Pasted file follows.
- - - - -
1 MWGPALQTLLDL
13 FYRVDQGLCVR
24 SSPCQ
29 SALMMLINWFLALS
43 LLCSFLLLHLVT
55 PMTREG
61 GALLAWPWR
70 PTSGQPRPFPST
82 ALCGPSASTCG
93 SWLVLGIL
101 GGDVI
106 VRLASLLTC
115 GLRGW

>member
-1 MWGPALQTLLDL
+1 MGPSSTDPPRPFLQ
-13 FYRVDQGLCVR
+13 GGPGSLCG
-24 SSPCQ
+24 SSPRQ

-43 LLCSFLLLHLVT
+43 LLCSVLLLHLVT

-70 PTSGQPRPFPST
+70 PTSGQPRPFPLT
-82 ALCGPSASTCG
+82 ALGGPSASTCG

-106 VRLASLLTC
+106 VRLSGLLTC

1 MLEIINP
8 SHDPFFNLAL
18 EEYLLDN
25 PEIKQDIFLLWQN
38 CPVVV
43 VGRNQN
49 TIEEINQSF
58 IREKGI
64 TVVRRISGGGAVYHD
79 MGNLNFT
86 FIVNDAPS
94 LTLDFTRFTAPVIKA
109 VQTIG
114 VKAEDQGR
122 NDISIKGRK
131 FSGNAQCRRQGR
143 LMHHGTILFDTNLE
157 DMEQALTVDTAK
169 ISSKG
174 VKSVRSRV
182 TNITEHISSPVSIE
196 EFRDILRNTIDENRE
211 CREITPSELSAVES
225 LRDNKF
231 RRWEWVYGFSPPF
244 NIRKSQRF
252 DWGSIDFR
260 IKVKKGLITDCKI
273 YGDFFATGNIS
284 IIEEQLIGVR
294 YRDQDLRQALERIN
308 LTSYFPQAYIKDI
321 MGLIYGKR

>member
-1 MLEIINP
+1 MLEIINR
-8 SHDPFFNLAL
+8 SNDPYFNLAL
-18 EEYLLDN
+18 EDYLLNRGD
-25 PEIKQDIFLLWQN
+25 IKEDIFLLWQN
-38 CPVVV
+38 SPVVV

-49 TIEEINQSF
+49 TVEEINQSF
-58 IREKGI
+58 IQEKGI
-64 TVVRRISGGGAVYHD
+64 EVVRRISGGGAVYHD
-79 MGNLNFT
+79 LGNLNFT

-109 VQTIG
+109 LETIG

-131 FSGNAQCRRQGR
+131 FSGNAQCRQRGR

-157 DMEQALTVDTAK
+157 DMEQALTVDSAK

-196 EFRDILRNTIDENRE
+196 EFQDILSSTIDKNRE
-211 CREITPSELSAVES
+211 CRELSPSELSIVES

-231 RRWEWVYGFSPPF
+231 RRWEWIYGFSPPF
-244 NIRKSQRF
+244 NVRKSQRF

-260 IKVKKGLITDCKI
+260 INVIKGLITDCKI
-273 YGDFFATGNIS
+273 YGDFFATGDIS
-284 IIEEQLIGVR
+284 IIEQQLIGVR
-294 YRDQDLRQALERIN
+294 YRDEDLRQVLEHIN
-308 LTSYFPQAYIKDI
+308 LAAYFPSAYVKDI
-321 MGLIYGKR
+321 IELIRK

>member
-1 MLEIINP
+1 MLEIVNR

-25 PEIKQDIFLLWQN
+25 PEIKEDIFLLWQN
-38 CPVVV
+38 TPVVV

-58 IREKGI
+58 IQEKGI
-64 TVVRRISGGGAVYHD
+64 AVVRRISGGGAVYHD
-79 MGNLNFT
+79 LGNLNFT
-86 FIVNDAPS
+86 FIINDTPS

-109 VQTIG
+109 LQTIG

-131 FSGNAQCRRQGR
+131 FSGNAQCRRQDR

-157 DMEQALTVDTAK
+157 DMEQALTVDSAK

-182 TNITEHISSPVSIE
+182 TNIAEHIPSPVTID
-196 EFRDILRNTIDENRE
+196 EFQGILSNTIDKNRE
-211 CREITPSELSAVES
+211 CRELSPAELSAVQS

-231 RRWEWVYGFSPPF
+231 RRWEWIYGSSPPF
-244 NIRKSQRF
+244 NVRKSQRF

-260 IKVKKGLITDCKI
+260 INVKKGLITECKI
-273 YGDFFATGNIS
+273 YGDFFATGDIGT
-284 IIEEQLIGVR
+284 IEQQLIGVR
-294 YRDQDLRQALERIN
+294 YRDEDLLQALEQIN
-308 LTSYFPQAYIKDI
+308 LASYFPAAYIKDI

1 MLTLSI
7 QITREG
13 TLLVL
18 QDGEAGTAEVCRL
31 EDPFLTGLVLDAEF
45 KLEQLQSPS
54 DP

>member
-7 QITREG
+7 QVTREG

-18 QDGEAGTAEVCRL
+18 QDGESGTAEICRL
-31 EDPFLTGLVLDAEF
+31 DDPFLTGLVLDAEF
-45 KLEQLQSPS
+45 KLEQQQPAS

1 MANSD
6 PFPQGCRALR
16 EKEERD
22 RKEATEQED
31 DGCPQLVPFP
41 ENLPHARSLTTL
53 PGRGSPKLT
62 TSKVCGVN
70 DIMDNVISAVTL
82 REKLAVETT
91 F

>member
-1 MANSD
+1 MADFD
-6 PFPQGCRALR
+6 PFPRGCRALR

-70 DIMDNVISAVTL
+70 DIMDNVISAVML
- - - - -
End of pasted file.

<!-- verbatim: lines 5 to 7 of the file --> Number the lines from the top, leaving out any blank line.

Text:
43 LLCSFLLLHLVT
55 PMTREG
61 GALLAWPWR